Rushed Reactions: #1 Arizona 68, #16 Weber State 59Posted by Andrew Murawa on March 21st, 2014
Rush the Court will be providing wall-to-wall coverage of each of the NCAA Tournament from each of the 13 sites this year. Follow our NCAA Tourney specific Twitter accounts at @RTCeastregion, @RTCMWregion,@RTCsouthregion and @RTCwestregion. Three Key Takeaways.
- Arizona Size and Athleticism. Straight mismatch in this department. Weber State came out confident and hardworking, and none of it really mattered, as Kaleb Tarczewski, Aaron Gordon and Rondae Hollis-Jefferson rejected shots (they wound up with 12 blocks, many of them of the older-brother-toying-with-kid-brother-in-the-driveway variety), threw down effortless jams, and generally harassed the underdog into a frustrating 40 minutes. While the athleticism gap will tighten for Arizona the further they go in this Tournament, there aren’t going to be many teams that are among the same elite class of athletes as Sean Miller’s club.
- Davion Berry vs. Nick Johnson. You may not have heard of him much, but Davion Berry can ball. Despite being harassed by Nick Johnson into a poor shooting day from the field (he missed eight of his first nine attempts from the field before winding up 5-of-20, with four of those connections coming from deep), Berry found ways to manufacture points, getting to the line to earn 10 of his 24 points from the charity stripe. And as he saw his shot drop through from the free throw line, his confidence grew. He knocked in 19 points in the second half and was instrumental in leading the Weber State charge. As for Johnson, his harassing defense visibly frustrated Berry early. Johnson hassled Berry when he had the bounce, chased him through screens, and challenged every attempt he put up. And what’s more, Johnson does his work with a smile, seemingly enjoying the pain he’s inflicting on his prey; he’ll talk here and there, but his smile probably does more to gall his opponent than any words he could say.
- Second-Half Fouls. Arizona is not a team known to commit a lot of fouls (on the year its defensive free throw rate, comparing the number of free throws attempts to the number of field goal attempts the team allows, ranks in the upper sixth of the nation), but after a dominating first-half defensive performance, the ‘Cats were whistled for 13 second-half personals, allowing Weber State to score 14 points from the line after the break, in large part fueling the underdog’s run to a mere nine-point final margin.
Star of the Game. Aaron Gordon, Arizona. He’s an absolute athletic freak who had to have NBA personnel types in attendance intrigued. Aside from spectacular alley-oop reverse-dunk finishes that he made look effortless, Gordon stuck with his man defensively, collected rebounds by the barrel, and on the offensive end of the court made deft passes to teammates for easy hoops. One sequence in particular was worth noting: Gordon harassed Weber State forward Joel Bolomboy into a bad shot, which Gordon then rejected. From there, Gordon recovered the ball, pushed the ball upcourt and found Tarczewski for a dunk on the secondary break. You can probably count on one hand (if not one finger) the number of people in college basketball that could have made a similar play. Sure, his jumpshot and free throws are a disaster, but the guy can do so many other things even if those two parts of his game never get fixed. He’s still a special talent.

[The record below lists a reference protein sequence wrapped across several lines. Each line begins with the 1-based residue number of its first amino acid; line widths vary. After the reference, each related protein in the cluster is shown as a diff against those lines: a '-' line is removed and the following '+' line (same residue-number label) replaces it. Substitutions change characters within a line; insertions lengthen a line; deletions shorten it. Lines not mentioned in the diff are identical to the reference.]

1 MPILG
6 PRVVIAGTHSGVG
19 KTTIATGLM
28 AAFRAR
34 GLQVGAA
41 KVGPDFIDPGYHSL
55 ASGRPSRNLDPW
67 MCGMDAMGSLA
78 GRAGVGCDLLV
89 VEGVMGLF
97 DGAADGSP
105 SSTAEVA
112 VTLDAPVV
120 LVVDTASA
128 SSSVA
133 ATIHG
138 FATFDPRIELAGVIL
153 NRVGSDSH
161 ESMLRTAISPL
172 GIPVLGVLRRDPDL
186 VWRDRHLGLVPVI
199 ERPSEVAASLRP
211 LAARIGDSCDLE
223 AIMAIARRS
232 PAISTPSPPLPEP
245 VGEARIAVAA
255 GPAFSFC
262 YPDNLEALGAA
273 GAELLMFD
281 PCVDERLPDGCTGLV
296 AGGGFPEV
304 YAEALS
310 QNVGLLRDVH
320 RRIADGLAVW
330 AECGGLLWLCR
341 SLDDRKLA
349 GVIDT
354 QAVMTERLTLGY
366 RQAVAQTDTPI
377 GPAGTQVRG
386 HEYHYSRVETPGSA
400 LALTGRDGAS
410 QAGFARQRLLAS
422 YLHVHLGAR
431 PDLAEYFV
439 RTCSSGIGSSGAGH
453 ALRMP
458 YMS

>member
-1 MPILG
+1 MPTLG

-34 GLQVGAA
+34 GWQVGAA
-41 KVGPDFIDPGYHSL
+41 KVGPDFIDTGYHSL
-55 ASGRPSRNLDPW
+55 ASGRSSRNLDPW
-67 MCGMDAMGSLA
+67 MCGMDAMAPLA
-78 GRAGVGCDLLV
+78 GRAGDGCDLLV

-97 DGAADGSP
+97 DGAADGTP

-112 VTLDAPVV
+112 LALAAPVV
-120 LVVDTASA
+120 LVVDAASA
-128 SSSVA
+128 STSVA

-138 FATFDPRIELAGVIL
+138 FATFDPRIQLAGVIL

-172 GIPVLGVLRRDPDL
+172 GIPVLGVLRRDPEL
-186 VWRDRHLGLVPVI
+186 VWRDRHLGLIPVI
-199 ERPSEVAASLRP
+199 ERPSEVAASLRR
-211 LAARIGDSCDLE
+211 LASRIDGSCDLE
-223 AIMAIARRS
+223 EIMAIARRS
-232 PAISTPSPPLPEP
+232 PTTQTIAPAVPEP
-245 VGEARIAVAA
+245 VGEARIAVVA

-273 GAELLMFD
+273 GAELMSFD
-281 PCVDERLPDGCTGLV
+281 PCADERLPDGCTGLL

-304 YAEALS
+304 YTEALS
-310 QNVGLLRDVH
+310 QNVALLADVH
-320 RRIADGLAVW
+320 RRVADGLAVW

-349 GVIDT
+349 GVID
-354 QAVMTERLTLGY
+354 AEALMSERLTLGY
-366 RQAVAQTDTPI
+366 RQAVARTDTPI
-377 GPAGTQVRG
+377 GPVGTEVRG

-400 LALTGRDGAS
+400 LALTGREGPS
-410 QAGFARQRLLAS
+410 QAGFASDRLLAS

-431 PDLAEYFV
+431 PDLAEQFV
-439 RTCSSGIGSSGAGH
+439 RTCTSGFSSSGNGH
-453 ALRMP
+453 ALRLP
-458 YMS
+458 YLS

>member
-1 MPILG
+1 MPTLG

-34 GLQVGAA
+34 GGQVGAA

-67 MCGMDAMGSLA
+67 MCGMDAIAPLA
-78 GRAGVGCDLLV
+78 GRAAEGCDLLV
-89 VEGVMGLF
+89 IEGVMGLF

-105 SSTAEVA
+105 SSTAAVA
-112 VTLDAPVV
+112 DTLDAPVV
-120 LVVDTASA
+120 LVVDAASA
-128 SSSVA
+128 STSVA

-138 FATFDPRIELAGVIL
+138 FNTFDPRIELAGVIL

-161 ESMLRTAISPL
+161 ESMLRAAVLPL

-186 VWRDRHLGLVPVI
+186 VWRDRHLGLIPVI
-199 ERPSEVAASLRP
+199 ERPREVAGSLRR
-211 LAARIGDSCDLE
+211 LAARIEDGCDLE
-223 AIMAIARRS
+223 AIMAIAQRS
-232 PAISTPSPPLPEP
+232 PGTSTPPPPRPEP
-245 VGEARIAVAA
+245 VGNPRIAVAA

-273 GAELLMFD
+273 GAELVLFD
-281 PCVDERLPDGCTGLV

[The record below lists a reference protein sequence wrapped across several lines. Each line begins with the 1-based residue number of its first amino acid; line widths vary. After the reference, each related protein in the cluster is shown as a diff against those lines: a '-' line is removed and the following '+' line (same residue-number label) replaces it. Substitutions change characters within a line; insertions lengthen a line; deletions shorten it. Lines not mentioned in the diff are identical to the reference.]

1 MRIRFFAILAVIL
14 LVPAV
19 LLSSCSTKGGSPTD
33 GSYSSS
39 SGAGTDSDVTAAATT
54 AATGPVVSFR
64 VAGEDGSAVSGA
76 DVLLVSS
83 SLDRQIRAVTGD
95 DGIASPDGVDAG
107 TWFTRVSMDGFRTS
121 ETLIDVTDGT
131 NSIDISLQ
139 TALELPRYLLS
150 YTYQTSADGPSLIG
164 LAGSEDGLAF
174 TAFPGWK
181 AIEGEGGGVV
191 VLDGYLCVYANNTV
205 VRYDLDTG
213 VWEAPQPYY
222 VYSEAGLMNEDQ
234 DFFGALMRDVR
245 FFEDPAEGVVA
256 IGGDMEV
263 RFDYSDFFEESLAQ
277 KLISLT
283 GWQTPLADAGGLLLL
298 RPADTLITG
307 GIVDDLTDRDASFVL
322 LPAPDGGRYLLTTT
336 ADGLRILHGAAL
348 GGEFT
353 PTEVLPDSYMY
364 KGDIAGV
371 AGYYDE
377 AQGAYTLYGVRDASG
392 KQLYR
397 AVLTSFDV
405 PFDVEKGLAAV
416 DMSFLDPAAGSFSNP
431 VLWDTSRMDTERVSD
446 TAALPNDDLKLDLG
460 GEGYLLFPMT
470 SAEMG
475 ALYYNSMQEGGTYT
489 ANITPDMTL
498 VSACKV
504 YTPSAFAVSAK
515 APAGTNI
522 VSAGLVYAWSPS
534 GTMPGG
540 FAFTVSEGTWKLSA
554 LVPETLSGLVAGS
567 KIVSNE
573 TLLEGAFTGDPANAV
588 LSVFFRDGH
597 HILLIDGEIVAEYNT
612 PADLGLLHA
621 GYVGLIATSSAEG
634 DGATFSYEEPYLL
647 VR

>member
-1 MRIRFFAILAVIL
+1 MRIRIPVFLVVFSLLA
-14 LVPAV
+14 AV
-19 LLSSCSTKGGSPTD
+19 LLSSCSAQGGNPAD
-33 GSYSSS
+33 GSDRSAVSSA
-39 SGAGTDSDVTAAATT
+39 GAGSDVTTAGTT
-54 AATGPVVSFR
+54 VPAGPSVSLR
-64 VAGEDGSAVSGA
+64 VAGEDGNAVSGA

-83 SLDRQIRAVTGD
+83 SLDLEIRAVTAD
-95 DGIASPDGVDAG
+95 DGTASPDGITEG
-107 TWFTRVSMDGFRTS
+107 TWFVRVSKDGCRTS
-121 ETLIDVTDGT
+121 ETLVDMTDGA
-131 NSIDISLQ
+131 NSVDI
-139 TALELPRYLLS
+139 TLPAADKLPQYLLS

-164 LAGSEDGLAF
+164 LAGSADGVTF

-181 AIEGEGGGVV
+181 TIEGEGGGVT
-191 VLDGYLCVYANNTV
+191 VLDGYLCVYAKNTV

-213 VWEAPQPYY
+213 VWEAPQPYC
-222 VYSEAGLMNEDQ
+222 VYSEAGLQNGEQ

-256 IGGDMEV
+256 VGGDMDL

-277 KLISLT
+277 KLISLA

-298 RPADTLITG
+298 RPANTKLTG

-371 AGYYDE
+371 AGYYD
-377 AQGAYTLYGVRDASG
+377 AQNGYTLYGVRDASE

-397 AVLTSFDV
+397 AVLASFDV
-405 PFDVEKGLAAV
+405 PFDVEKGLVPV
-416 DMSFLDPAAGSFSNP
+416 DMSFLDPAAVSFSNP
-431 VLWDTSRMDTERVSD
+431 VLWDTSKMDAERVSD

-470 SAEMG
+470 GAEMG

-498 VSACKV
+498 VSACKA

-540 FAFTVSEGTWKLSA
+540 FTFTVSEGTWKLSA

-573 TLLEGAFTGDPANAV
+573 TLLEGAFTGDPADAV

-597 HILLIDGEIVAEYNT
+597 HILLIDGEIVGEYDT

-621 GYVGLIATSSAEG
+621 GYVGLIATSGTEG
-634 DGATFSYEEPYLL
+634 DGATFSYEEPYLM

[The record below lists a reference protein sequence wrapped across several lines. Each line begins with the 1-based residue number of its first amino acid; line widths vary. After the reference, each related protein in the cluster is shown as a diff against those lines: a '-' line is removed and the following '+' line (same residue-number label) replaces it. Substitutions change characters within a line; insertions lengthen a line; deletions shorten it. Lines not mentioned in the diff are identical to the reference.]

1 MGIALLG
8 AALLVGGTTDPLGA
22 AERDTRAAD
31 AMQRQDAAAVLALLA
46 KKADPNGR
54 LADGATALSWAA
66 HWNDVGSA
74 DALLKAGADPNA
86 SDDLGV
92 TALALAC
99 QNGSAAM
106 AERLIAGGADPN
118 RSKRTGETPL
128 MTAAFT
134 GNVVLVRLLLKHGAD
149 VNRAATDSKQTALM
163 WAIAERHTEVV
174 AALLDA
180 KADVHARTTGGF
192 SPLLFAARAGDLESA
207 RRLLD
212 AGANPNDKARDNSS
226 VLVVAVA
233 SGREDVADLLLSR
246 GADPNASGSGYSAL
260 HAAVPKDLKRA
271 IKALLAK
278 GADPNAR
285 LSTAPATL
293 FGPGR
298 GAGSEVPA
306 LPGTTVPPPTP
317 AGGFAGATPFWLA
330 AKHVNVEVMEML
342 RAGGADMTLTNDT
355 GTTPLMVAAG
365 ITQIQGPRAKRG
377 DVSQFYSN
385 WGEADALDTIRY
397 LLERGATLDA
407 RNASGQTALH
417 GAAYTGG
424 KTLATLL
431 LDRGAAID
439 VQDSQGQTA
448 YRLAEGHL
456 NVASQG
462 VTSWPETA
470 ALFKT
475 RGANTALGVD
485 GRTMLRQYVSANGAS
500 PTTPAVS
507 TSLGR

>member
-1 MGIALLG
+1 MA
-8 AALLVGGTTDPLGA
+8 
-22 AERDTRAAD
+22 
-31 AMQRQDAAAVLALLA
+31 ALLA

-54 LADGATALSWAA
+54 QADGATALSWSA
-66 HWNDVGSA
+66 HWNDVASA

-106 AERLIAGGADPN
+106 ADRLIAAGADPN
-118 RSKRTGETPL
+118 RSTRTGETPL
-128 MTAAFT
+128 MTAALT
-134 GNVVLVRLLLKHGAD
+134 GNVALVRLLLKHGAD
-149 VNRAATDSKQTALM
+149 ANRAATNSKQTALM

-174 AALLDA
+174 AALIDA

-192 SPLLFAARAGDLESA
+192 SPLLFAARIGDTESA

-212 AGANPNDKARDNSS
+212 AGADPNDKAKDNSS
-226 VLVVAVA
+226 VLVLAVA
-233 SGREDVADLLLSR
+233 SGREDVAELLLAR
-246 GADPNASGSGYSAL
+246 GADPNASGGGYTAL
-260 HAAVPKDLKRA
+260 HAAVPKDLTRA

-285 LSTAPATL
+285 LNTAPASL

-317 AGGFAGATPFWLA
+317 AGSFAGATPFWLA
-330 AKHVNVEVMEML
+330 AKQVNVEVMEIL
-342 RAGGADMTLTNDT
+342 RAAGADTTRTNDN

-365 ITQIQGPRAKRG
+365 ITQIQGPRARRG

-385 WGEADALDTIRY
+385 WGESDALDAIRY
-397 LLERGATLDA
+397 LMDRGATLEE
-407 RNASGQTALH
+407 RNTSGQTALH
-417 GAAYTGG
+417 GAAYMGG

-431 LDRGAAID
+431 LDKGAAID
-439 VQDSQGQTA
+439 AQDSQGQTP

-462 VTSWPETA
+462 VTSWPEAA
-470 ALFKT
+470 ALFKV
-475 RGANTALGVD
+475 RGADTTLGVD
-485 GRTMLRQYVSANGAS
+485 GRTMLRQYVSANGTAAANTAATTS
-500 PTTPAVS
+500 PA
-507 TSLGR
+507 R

Sights & Sounds. McKale West. The fans never really got into this one, in part because the outcome was never seriously in doubt, but this was clearly a heavily-partisan crowd in support of Arizona, turning Viejas Arena into a home court advantage for the Wildcats. Come Sunday when the Wildcats face a more competitive challenge, expect Arizona to get a boost from the crowd.
Quotable. “He’s a great player, really scores in a variety of ways. We were just battling the whole game. They run him off a lot of ball screens, so it was fun chasing him. I fouled him a little bit too much, but he’s a great scorer.” — Nick Johnson, on defending Davion Berry.
Wildcard. #1 Seed challenged. Arizona became the 14th #1 seed to win its round of 64 game over a #16 seed by fewer than 10 points. Of the 13 previous #1-seeds to be so challenged, none have ever wound up winning the national championship.
What’s Next? Arizona moves on to face the winner of Gonzaga and Oklahoma State in the round of 32 on Sunday and will need to put together a more complete game to come away with a win in that one. As for Weber State, three members of this year’s eight-man rotation, including leading scorers Berry and Kyle Tresnak, but Randy Rahe and the Wildcats will rebuild around freshman sharp-shooter Jeremy Senglin and Big Sky Defensive Player of the Year Joel Bolomboy, and again likely be among the favorites in their conference.